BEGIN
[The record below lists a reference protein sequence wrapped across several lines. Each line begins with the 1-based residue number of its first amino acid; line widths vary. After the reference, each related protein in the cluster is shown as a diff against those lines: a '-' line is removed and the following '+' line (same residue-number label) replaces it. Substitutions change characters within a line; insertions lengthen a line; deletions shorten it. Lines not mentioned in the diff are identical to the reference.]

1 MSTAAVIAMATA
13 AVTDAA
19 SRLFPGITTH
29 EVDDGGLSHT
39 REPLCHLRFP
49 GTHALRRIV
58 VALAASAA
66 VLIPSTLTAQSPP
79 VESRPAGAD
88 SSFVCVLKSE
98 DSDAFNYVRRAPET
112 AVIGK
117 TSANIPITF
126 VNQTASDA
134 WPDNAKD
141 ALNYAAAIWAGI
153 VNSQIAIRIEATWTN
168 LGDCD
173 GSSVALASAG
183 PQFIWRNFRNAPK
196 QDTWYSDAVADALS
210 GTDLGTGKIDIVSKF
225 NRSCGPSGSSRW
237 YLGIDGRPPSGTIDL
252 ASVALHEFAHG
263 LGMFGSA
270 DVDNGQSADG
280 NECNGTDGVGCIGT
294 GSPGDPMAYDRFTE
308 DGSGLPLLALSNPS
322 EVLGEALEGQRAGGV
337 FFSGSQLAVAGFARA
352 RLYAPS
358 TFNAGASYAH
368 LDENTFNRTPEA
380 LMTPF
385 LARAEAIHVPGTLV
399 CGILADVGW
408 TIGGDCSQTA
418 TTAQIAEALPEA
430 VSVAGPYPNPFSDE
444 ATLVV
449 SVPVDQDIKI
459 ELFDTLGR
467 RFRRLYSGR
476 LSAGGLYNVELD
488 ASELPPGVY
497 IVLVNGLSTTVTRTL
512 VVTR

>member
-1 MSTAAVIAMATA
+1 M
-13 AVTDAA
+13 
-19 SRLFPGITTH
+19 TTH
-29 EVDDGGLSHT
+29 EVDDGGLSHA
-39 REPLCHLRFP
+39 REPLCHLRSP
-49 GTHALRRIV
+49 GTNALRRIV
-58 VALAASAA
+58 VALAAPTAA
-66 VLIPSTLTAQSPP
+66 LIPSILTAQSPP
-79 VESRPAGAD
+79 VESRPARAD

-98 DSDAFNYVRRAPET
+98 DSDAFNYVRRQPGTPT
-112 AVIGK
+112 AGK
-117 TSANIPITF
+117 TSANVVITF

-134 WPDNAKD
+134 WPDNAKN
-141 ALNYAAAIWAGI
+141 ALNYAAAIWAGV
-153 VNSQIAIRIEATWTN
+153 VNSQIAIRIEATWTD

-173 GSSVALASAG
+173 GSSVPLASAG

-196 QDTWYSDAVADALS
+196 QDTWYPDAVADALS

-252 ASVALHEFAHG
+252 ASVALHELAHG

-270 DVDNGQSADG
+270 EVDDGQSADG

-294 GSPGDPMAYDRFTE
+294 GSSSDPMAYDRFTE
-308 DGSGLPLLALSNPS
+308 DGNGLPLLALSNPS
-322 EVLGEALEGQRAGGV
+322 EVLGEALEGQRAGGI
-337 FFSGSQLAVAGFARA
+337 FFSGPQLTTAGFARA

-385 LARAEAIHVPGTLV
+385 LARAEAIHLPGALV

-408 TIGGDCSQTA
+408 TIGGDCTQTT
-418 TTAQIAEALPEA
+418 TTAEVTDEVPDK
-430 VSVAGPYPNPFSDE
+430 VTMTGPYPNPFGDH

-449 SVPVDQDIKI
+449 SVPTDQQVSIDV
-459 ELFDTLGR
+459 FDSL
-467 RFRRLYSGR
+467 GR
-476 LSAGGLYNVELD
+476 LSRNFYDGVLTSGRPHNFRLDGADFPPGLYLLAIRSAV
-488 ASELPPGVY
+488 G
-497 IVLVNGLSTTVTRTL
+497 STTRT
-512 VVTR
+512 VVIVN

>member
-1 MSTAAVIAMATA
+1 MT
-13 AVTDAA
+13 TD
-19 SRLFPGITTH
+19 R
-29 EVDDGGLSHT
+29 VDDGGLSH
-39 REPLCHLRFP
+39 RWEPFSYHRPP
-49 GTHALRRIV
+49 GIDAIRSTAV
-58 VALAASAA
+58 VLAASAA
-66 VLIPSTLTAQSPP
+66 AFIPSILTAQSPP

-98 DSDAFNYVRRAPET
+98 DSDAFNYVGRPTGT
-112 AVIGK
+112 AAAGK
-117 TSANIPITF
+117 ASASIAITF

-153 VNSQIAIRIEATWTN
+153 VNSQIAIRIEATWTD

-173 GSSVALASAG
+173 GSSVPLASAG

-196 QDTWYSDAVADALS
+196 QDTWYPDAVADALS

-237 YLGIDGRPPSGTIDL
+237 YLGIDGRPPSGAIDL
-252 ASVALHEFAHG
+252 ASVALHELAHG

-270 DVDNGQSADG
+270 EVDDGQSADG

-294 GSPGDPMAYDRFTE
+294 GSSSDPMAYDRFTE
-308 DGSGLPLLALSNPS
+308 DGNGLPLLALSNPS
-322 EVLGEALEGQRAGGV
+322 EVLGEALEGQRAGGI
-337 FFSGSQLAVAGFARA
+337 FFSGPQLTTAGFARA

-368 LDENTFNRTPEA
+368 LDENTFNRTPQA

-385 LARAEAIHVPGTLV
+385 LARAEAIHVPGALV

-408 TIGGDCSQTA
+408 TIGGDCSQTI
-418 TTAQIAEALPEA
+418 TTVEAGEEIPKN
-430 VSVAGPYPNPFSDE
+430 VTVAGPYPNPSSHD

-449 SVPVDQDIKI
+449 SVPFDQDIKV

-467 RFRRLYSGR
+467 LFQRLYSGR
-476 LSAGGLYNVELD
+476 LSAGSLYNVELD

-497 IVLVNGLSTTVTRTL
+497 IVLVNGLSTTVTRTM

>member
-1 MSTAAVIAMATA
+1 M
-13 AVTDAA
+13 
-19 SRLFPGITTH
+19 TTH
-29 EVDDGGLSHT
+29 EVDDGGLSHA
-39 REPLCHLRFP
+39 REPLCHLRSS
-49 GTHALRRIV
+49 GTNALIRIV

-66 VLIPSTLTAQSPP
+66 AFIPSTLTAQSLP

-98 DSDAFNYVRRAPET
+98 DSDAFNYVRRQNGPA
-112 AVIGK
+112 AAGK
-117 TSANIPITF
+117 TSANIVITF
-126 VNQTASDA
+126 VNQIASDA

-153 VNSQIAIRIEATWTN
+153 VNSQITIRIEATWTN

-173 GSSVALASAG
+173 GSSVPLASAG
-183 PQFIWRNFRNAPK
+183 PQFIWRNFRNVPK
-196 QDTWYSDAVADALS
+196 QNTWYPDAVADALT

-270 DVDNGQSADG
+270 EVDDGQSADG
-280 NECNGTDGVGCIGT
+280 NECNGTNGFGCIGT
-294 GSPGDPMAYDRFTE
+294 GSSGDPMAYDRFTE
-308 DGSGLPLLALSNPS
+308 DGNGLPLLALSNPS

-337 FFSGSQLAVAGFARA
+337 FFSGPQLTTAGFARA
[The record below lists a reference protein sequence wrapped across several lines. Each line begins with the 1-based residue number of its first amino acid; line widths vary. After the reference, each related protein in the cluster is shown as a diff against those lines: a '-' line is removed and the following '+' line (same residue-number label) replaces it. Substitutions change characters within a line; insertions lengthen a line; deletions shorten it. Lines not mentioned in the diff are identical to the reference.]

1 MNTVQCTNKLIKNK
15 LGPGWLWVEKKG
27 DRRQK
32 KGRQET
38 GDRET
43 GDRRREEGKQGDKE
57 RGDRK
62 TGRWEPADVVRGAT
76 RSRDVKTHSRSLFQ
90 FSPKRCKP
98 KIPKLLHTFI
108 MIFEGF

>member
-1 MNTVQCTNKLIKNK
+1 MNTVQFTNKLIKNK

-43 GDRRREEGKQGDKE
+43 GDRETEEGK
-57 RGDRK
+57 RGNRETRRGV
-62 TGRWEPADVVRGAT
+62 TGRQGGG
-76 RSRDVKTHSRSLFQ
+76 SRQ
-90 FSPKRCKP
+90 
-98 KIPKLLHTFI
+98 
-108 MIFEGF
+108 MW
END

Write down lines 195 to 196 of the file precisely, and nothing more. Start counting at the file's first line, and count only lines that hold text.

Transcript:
+66 AFIPSTLTAQSLP

-98 DSDAFNYVRRAPET